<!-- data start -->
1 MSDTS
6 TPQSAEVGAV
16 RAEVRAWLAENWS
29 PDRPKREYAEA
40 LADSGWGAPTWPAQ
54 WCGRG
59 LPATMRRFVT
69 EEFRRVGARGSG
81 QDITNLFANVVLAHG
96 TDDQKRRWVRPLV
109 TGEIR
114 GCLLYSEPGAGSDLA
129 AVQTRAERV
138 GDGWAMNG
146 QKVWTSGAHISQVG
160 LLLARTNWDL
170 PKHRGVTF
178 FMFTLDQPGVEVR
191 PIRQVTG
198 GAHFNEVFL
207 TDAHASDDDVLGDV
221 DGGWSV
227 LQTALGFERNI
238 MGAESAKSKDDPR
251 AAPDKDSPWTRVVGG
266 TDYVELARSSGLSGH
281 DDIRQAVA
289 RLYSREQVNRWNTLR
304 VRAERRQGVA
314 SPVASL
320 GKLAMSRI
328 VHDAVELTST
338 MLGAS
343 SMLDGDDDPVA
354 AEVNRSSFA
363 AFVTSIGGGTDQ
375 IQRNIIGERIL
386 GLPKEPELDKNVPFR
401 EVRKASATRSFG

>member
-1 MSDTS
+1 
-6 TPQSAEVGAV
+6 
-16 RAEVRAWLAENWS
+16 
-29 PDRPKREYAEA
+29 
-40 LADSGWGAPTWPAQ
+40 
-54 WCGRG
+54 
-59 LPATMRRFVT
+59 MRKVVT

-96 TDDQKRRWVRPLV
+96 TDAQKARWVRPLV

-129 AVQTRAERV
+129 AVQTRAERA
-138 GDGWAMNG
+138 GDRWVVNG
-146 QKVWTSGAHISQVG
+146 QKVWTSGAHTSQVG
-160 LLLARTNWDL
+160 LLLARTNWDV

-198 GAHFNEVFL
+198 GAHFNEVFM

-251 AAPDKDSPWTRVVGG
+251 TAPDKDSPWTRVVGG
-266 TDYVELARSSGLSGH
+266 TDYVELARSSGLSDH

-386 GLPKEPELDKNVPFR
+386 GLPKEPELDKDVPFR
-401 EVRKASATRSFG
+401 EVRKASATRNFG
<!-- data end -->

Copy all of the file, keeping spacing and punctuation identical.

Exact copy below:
1 MSDTS
6 TPQSAEVGAV
16 RAEVRAWLAENWS
29 PDRPKREYAEA
40 LADSGWGAPTWPAQ
54 WCGRG
59 LPATMRRFVT
69 EEFRRVGARGSG
81 QDITNLFANVVLAHG
96 TDDQKRRWVRPLV
109 TGEIR
114 GCLLYSEPGAGSDLA
129 AVQTRAERV
138 GDGWAMNG
146 QKVWTSGAHISQVG
160 LLLARTNWDL
170 PKHRGVTF
178 FMFTLDQPGVEVR
191 PIRQVTG
198 GAHFNEVFL
207 TDAHASDDDVLGDV
221 DGGWSV
227 LQTALGFERNI
238 MGAESAKSKDDPR
251 AAPDKDSPWTRVVGG
266 TDYVELARSSGLSGH
281 DDIRQAVA
289 RLYSREQVNRWNTLR
304 VRAERRQGVA
314 SPVASL
320 GKLAMSRI
328 VHDAVELTST
338 MLGAS
343 SMLDGDDDPVA
354 AEVNRSSFA
363 AFVTSIGGGTDQ
375 IQRNIIGERIL
386 GLPKEPELDKNVPFR
401 EVRKASATRSFG

>member
-1 MSDTS
+1 
-6 TPQSAEVGAV
+6 
-16 RAEVRAWLAENWS
+16 
-29 PDRPKREYAEA
+29 
-40 LADSGWGAPTWPAQ
+40 
-54 WCGRG
+54 
-59 LPATMRRFVT
+59 MRKVVT

-96 TDDQKRRWVRPLV
+96 TDAQKARWVRPLV

-129 AVQTRAERV
+129 AVQTRAERA
-138 GDGWAMNG
+138 GDRWVVNG
-146 QKVWTSGAHISQVG
+146 QKVWTSGAHTSQVG
-160 LLLARTNWDL
+160 LLLARTNWDV

-198 GAHFNEVFL
+198 GAHFNEVFM

-251 AAPDKDSPWTRVVGG
+251 TAPDKDSPWTRVVGG
-266 TDYVELARSSGLSGH
+266 TDYVELARSSGLSDH

-386 GLPKEPELDKNVPFR
+386 GLPKEPELDKDVPFR
-401 EVRKASATRSFG
+401 EVRKASATRNFG